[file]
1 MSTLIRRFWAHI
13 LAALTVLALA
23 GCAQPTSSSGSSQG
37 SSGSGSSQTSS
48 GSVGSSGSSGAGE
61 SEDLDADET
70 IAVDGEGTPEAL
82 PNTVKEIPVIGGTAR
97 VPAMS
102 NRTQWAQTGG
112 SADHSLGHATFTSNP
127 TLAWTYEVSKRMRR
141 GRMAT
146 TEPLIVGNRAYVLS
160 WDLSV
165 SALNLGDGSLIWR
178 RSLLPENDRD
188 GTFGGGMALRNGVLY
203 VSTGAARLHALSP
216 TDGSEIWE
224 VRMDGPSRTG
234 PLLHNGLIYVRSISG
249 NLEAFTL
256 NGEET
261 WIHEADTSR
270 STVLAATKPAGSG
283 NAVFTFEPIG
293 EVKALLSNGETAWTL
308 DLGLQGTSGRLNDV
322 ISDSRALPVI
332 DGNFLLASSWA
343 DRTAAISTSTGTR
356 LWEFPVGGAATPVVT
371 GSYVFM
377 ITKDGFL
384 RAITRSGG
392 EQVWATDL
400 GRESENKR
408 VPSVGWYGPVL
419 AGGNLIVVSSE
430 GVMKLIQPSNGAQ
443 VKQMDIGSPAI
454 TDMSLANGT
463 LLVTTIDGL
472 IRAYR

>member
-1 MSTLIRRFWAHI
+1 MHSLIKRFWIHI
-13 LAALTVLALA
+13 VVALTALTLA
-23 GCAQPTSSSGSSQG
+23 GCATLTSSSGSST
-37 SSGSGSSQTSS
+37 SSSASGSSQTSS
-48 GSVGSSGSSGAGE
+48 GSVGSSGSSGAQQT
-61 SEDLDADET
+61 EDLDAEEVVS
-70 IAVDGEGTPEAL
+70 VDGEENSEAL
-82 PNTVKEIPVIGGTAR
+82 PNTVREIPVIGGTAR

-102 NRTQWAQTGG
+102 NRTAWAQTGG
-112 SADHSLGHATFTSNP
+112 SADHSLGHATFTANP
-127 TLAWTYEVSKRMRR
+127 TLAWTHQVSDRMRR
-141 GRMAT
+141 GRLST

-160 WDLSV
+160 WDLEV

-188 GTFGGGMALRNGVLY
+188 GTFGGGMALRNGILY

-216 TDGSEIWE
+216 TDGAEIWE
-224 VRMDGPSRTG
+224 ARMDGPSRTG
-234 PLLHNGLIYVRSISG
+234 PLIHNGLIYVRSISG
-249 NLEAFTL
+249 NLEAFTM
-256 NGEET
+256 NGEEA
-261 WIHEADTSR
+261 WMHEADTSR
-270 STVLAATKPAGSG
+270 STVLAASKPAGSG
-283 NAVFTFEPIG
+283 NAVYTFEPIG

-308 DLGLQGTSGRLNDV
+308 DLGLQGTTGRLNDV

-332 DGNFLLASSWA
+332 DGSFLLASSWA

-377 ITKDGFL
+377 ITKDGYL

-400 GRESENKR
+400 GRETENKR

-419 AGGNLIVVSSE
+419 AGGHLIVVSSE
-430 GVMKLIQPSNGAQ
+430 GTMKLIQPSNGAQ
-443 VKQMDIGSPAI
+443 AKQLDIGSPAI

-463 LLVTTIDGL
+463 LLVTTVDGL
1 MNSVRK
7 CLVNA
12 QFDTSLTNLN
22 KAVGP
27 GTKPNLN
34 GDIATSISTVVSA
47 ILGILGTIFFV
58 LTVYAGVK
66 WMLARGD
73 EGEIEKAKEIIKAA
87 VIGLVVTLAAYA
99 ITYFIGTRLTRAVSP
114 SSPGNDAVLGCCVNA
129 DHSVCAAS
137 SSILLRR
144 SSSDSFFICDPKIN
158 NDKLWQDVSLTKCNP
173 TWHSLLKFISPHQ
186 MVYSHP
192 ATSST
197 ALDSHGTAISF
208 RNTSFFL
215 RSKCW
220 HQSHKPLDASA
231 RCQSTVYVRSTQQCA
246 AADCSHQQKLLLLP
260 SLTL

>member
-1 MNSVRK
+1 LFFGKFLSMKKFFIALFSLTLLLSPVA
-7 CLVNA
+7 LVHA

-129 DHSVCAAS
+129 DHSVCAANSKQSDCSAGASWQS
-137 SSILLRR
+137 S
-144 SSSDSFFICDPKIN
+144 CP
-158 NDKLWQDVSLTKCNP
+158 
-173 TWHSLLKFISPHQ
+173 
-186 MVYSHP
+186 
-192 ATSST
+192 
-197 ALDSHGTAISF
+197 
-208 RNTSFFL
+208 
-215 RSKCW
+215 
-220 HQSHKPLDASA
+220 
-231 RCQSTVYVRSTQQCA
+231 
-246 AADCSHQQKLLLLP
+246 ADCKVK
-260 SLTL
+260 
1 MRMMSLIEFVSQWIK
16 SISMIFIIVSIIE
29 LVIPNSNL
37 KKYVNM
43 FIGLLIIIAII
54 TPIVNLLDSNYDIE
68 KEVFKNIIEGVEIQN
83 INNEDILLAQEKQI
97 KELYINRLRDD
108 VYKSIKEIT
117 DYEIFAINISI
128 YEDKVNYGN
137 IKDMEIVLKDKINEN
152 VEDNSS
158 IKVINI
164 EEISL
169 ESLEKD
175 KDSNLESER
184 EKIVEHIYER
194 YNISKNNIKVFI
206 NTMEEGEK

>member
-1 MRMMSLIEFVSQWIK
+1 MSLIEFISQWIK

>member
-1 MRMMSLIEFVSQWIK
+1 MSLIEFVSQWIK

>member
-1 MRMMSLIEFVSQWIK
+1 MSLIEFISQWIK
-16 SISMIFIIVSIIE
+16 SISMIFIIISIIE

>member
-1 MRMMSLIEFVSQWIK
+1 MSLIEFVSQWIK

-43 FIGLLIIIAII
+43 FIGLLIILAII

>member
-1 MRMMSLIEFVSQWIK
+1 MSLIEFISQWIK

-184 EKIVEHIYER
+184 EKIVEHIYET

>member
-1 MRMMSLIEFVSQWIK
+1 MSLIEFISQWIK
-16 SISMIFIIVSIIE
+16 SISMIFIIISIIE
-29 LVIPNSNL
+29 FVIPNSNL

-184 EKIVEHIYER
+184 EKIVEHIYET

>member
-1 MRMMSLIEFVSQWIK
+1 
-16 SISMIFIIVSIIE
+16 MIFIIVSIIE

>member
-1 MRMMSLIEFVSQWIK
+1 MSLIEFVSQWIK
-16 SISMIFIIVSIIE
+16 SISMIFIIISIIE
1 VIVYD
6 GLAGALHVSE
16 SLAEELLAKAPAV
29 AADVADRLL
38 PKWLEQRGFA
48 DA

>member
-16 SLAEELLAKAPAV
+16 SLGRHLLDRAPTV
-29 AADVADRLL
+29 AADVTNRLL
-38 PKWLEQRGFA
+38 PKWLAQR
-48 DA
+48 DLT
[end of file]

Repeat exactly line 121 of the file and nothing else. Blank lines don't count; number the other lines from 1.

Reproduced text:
137 SSILLRR